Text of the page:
New Media for a New China
March 2010, Wiley-Blackwell
Brings together an international cast of scholars to analyse the diverse roles of China’s media, covering all the major industries (advertising, newspapers, broadcasting, magazines, film, TV, PR)
Considers the position of China’s media in the middle of the country’s tremendous social, economic and political changes
Explores the concept of the 21st century as “China’s Century” because of the nation’s unprecedented growth
1 2008: New Challenges to China’s Media (William A. Hachten and James F. Scotton).
2 Development and Theory of the Media (William A. Hachten).
3 The Impact of New Media (James F. Scotton).
4 Newspapers: Changing Roles (Guo Ke).
5 Magazines: An Industry in Transition (Chen Peiqin).
6 Radio Broadcasting: Deregulation and Development (Chen Peiqin and Haigui Liu).
7 Television: Entertainment (Anne Cooper-Chen with Yu Leon Liang).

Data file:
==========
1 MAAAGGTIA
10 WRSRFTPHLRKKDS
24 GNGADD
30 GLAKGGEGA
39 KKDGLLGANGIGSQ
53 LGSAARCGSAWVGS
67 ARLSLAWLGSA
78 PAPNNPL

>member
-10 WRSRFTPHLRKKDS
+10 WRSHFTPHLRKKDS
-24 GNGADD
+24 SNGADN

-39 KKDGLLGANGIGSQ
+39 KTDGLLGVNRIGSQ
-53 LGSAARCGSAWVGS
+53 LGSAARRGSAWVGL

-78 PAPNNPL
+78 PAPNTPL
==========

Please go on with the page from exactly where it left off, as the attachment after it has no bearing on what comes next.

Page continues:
8 Television: News (Anne Cooper-Chen and James F. Scotton).
9 Xinhua: The Voice of the Party (James F. Scotton).
10 Advertising: Wings for the Media (Hong Cheng).
11 Public Relations (Yan Jin).
12 Film: An Industry versus Independents (Yong Liu).
13 English-Language Media in China (Guo Ke).
14 Overseas Media Serve Chinese Diaspora (William A. Hachten).
15 Conclusion (William A. Hachten and James F. Scotton).
William A. Hachten is Professor Emeritus of Journalism and Mass Communication, University of Wisconsin-Madison where he taught for 30 years. His publications include: The Troubles of Journalism, Third Edition (2005), The Growth of Media in the Third World (1993), and The Press and Apartheid (1984).